Donnie Darko might not be a traditional horror film, but it’s plenty chilling—and Gary Jules’ cover of Tears for Fears’ classic song serves as a haunting ending to the film.

5. John Denver, “Rocky Mountain High” (Final Destination)

View this video on YouTube


New Line Cinema / YouTube

Once you hear John Denver’s breezy, easygoing song soundtrack several deaths in the Final Destination franchise’s inaugural 2000 installment, you’ll never feel relaxed by the late singer-songwriter’s voice again.

6. Q Lazzarus, “Goodbye Horses” (Silence of the Lambs)


Orion

Synth-pop singer Q Lazzarus’ 1988 single found new life three years later in this pivotal and utterly unforgettable scene from Jonathan Demme’s horror classic.

7. Lynyrd Skynyrd, “Freebird” (The Devil’s Rejects)

View this video on YouTube


Lionsgate

“Freebird” is the kind of song that’s been overused in popular culture to the point where even touching it is a risk. And yet: Rob Zombie’s 2005 blood-soaked cult favorite managed to give the tune a new twist, soundtracking its road-weary and unbelievably gory finale.

8. Sam Cooke, “Blue Moon” (An American Werewolf in London)

View this video on YouTube


Universal

A lovely version of Sam Cooke’s “Blue Moon” (get it?) hovers just over the horrifying werewolf transformation scene in John Landis’ 1981 horror-comedy classic.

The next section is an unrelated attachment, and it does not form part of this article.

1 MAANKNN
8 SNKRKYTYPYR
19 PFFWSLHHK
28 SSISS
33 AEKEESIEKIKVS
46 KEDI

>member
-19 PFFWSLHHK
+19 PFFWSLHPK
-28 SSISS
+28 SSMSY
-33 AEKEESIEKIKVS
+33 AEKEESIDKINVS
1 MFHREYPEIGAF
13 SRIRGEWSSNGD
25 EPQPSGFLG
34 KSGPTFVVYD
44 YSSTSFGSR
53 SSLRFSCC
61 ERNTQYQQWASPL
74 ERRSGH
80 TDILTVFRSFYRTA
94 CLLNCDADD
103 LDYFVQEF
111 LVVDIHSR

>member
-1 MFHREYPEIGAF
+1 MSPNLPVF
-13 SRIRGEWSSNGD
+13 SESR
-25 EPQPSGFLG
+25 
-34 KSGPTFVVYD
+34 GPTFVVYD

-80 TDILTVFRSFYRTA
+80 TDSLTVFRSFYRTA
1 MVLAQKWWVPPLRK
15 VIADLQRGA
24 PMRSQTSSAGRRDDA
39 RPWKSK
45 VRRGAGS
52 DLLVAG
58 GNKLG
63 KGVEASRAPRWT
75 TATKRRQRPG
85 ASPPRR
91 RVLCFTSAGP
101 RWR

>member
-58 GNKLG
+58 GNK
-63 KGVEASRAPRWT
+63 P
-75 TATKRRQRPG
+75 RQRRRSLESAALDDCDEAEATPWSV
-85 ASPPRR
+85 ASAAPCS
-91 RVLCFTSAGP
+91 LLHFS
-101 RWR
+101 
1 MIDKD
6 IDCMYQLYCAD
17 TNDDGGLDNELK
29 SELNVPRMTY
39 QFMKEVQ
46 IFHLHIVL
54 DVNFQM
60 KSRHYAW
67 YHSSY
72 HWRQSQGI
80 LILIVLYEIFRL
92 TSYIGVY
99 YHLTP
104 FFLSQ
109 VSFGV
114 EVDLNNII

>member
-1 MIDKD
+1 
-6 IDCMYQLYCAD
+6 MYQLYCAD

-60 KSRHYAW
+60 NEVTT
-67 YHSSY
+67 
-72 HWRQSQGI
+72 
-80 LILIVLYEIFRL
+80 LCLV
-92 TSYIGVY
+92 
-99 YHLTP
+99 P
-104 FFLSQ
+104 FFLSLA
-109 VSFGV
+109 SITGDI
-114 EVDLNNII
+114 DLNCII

9. Donovan, “Hurdy Gurdy Man” (Zodiac)

View this video on YouTube


Paramount

David Fincher’s 2007 masterpiece isn’t exactly horror, but its chronicle of the Zodiac Killer’s persistence is terrifying in its own right—and psych-pop icon Donovan’s “Hurdy Gurdy Man” provides the soundtrack for one of the film’s most chillingly murderous moments.

10. Harvey Danger, “Flagpole Sitta” (Disturbing Behavior)

View this video on YouTube


MGM

Not only did Harvey Danger’s karaoke classic soundtrack this 1998 teen horror film’s trailer, but it popped up in a key montage near its thrilling climax, too.

11. Alice Cooper, “School’s Out” (Scream)

View this video on YouTube


Miramax

It only makes sense that one of the best horror films of the last several decades appears twice on this list and closes it out. Shock-rock icon Alice Cooper’s booming tune comes in right at the end of this typically gory scene.

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TV Shows And Movies Like The Haunting Of Bly Manor

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Time to start watching, Poppins.

1.

Bates Motel


Bettina Strauss / A&E / Everett Collection

A prequel to Alfred Hitchcock’s iconic Psycho, this series tells the story of Norman Bates and his mother Norma. While the series is set in present day and in a different town, it showcases what led up to Psycho in an interesting and brilliant way. If you loved the friendships and family dynamics of Bly Manor, this should be your next binge-watch. Bates Motel is incredibly smart and will keep you on the edge of your seat.

Where to watch it: Netflix.

2.

Hush


Blumhouse Productions / Intrepid Pictures